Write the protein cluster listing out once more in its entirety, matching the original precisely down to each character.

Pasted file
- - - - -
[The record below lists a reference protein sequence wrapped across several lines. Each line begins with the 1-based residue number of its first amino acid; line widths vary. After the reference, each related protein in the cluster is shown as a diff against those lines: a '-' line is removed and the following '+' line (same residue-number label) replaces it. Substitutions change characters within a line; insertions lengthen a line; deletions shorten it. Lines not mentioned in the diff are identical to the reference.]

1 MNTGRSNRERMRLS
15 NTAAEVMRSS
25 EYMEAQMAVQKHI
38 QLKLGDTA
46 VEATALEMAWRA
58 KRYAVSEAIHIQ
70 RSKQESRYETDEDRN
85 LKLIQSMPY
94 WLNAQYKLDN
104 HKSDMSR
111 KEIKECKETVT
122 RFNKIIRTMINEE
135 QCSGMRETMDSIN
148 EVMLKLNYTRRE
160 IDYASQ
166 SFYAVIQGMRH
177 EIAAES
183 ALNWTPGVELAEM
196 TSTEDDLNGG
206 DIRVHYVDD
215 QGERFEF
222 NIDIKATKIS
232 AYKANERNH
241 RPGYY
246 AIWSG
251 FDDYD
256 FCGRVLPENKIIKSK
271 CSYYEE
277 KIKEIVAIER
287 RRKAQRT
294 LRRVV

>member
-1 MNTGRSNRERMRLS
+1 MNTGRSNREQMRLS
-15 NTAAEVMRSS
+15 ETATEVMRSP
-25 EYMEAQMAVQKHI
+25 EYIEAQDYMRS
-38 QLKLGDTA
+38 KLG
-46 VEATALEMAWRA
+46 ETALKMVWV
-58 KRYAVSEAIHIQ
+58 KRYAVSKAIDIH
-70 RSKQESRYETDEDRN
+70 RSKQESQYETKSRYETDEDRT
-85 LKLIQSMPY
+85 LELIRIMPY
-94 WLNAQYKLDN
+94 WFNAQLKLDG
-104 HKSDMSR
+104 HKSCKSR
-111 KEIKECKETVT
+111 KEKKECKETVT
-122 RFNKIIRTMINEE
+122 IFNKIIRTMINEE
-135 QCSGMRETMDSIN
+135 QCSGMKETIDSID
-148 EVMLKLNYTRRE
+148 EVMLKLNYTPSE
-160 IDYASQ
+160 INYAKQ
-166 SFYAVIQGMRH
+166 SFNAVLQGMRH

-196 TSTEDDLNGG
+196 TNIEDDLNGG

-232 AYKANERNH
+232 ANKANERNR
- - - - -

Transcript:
[The record below lists a reference protein sequence wrapped across several lines. Each line begins with the 1-based residue number of its first amino acid; line widths vary. After the reference, each related protein in the cluster is shown as a diff against those lines: a '-' line is removed and the following '+' line (same residue-number label) replaces it. Substitutions change characters within a line; insertions lengthen a line; deletions shorten it. Lines not mentioned in the diff are identical to the reference.]

1 MNTGRSNRERMRLS
15 NTAAEVMRSS
25 EYMEAQMAVQKHI
38 QLKLGDTA
46 VEATALEMAWRA
58 KRYAVSEAIHIQ
70 RSKQESRYETDEDRN
85 LKLIQSMPY
94 WLNAQYKLDN
104 HKSDMSR
111 KEIKECKETVT
122 RFNKIIRTMINEE
135 QCSGMRETMDSIN
148 EVMLKLNYTRRE
160 IDYASQ
166 SFYAVIQGMRH
177 EIAAES
183 ALNWTPGVELAEM
196 TSTEDDLNGG
206 DIRVHYVDD
215 QGERFEF
222 NIDIKATKIS
232 AYKANERNH
241 RPGYY
246 AIWSG
251 FDDYD
256 FCGRVLPENKIIKSK
271 CSYYEE
277 KIKEIVAIER
287 RRKAQRT
294 LRRVV

>member
-1 MNTGRSNRERMRLS
+1 MNTGRSNREQMRLS
-15 NTAAEVMRSS
+15 ETATEVMRSP
-25 EYMEAQMAVQKHI
+25 EYIEAQDYMRS
-38 QLKLGDTA
+38 KLG
-46 VEATALEMAWRA
+46 ETALKMVWV
-58 KRYAVSEAIHIQ
+58 KRYAVSKAIDIH
-70 RSKQESRYETDEDRN
+70 RSKQESQYETKSRYETDEDRT
-85 LKLIQSMPY
+85 LELIRIMPY
-94 WLNAQYKLDN
+94 WFNAQLKLDG
-104 HKSDMSR
+104 HKSCKSR
-111 KEIKECKETVT
+111 KEKKECKETVT
-122 RFNKIIRTMINEE
+122 IFNKIIRTMINEE
-135 QCSGMRETMDSIN
+135 QCSGMKETIDSID
-148 EVMLKLNYTRRE
+148 EVMLKLNYTPSE
-160 IDYASQ
+160 INYAKQ
-166 SFYAVIQGMRH
+166 SFNAVLQGMRH

-196 TSTEDDLNGG
+196 TNIEDDLNGG

-232 AYKANERNH
+232 ANKANERNR